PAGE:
Spooky action at a distance
Drawn to the unknown, I studied chemistry, titrating answers in the lab becoming an artist to create outside limits. Like scientists, I seek new ways to explain our place and manifest the most complete understanding of my world, offering new ways of knowing.
I find art is the freest place for me to explore and communicate my ideas.
My recent show at the Boca Raton Museum of Art focused on the foundational contributions of women astronomers and astrophysics to our understanding of our universe.
I am primarily known for large scale silverpoint drawings incorporating sculptural forms and new technologies, my darkly lit worlds distill disquieting possibilities brought to mind by recent observations of the Higgs boson – the metastable “God” particle in physics that might instantaneously blip us out of existence (as well as eruptive political and environmental events), that fill my mind with dread. I yearn to realize a radical vision that takes into account chaotic interactions central to the evolution of the universe, to unearth its vital beauty and give form to thin spaces that evoke the dark matter that both surrounds and tethers us together, echoes from billions of years ago.
As a visual artist, I continually seek new ways to represent my understanding of the world. Each work I make is its own world, sustained by its own logic. Initiated in silverpoint drawing, these circles, domes and spheres give form to thin spaces that evoke the strange beauty of being alive.
Silverpoint, more commonly used in the fourteenth century, is a thin wire of silver I use to draw with on my gessoed surfaces. Each mark I make is like a breath. My worlds are often based on divine geometries and harmonic ratios.
Stirred by my place between knowing and unknowing, as Mary Oliver beautifully wrote in her book Upstream, “ Its (arts) concern is the edge, and the making of a form out of the formlessness that is beyond the edge.”
I am constantly seeking new knowledge to come to terms with this edge and give form to what cannot be represented.
This led me to my newest series Spooky Action comprised of six drawings done in ink, graphite and acrylic paint on Yupo paper, (each is 39 x 26 inches).
Albert Einstein said “The most beautiful thing we can experience is the mysterious. It is the source of all true art and science.”
The global culture of science in the twentieth century has led me to respond to “advances” that describe our world and our place in it. Like scientists and mathematicians, I am interested in envisioning the governing theories of our universe although, I am known to skeptically critique claims of complete knowledge (truth) and embrace relativity or mystery. My current work visualizes possibilities in this new century where re-visioning the strange and paradoxical is necessary as major scientific theories collapse under their own construction and deeply held beliefs are challenged.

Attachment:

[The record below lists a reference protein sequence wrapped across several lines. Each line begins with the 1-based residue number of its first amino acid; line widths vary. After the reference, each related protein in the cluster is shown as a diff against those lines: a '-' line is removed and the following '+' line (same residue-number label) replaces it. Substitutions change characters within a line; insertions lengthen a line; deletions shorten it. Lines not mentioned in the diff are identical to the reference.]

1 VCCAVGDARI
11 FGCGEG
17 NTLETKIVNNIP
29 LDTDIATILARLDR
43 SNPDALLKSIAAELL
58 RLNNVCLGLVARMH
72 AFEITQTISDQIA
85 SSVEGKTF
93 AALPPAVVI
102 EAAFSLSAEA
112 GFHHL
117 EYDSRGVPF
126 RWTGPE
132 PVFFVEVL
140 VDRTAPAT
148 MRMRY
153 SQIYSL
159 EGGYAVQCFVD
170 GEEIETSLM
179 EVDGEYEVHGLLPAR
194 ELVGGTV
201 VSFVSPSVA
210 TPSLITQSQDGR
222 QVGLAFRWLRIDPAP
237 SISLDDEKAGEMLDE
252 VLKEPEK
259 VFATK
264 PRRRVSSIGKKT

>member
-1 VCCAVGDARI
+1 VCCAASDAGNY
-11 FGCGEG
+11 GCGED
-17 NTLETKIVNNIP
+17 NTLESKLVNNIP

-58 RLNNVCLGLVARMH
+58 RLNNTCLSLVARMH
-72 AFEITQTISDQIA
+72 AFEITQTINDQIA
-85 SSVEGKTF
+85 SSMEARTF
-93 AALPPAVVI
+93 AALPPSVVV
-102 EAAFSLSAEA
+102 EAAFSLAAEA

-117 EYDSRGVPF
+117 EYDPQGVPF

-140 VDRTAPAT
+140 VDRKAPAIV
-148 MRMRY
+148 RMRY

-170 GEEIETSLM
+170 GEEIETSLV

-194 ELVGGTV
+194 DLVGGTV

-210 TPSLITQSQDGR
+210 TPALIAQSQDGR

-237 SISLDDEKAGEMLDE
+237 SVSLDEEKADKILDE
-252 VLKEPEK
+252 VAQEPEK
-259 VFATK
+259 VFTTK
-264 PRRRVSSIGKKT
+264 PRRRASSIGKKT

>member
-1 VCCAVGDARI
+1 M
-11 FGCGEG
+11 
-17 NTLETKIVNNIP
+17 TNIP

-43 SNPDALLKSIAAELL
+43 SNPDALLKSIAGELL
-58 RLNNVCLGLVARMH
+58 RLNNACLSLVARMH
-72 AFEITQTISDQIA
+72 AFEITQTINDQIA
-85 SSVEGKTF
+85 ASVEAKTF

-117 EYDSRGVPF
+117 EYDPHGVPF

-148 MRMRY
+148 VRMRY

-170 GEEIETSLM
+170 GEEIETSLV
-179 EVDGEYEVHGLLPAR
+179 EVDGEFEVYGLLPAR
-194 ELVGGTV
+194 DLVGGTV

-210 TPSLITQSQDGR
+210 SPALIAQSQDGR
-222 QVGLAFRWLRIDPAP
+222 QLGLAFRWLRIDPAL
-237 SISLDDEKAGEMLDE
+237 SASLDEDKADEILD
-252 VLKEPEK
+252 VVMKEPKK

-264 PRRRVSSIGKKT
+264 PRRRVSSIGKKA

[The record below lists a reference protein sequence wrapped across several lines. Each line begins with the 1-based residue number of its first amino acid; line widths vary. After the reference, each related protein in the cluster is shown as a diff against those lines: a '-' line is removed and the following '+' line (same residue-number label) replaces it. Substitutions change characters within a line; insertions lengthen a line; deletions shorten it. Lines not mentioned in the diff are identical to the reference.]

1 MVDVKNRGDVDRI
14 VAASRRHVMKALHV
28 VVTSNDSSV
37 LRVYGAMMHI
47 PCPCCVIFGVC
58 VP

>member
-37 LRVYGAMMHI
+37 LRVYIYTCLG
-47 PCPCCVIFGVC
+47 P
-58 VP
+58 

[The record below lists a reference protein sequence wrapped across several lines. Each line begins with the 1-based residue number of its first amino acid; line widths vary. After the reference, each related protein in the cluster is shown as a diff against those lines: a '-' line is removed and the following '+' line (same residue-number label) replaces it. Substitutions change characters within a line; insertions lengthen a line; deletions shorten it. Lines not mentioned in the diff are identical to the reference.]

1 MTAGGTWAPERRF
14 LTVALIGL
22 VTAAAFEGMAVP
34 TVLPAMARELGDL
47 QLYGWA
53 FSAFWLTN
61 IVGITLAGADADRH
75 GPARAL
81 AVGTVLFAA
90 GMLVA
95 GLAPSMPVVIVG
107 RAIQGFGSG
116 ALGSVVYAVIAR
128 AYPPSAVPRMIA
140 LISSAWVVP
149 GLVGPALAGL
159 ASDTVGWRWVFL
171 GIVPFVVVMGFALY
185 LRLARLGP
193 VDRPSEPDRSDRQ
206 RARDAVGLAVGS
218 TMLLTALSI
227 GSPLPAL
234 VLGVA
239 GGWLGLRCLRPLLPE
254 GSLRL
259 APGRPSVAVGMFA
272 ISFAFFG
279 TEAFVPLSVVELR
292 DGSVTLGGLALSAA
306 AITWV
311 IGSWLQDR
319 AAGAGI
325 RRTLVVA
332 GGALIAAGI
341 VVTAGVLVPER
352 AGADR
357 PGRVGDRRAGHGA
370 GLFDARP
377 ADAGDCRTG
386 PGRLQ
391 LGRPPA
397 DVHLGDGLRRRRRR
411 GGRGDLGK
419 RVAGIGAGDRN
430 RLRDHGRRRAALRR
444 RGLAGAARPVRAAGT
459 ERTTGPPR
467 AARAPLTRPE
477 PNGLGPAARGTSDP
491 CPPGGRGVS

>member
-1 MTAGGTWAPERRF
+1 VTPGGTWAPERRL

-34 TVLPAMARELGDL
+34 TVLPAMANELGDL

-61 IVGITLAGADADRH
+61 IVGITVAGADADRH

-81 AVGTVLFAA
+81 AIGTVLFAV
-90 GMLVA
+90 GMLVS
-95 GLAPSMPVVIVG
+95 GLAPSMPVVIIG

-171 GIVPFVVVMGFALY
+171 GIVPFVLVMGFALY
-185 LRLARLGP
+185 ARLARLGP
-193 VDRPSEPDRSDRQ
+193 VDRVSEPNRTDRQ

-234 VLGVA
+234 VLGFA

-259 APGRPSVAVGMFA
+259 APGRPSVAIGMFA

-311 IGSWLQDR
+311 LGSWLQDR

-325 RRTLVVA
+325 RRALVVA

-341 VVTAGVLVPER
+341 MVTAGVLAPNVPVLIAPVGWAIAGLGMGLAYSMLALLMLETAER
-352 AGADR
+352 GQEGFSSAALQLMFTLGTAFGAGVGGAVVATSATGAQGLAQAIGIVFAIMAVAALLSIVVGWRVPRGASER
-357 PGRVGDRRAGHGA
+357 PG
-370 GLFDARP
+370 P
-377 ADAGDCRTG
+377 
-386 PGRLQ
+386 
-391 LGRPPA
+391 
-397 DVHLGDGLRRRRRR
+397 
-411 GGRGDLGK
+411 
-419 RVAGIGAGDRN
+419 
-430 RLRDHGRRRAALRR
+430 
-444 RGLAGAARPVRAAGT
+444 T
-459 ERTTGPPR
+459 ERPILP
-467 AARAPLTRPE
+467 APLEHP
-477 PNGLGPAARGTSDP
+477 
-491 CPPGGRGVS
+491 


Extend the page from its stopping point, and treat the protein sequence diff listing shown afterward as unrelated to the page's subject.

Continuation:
Einstein referred to quantum entanglement as “spooky action at a distance”. Entanglement is a phenomenon by which one quantum particle can effectively “know” something about another particle instantaneously, faster than the speed of light, even if those two particles are separated by a great distance.
Absorbing theories of everything – historic, alchemical, scientific – from wave theory to black holes to dark energy become my alembic (alchemical vessel) to distill the last image. This image has no writing or equations. It is purely visual and generous. All these drawings point to my liminal location between knowing and not. My approach is fluid so I can float in the strangeness of it.
Carol Prusa, Professor of Art at Florida Atlantic University
Spooky Action At a Distance
Known for my intensive silverpoint technique combined with contemporary strategies, the Weber catalogue essay for the National Gallery exhibition Drawing in Silver and Gold: Leonardo to Jasper Johns, called me “one of the most innovative artists working in metalpoint today.” Living and working in South Florida, I exhibit internationally, represented by galleries in Europe, Asia, Canada and the United States. My work is included in excellent public and private collections, including the Perez Art Museum (Miami), The Museum of Arts and Design (NYC), Telfair Art Museum (Savannah), and the Francie Bishop Good and David Horvitz Collection.
As a visual artist, I seek ways to represent my understanding of the world. Each work I make creates imaginative portals to new worlds from erotically charged geometries. Initiated in silverpoint drawing, these circles, domes and spheres give form to thin spaces that evoke the strange beauty of being alive. As Mary Oliver beautifully wrote in Upstream, “ Its (arts) concern is the edge, and the making of a form out of the formlessness that is beyond the edge.”
In a 2014 feature in Elephant magazine, Dessanay writes that Carol Prusa uses art to investigate “the boundless wonders of the universe.” And Walker-Tome, writing for The Art Economist Magazine states: “Carol Prusa creates a new vision of the powers of the universe in each artwork she makes. Inspired by cosmology and all of the natural sciences, Prusa creatively explores these practices, arriving at pictorially stunning re-interpretations of their theories.”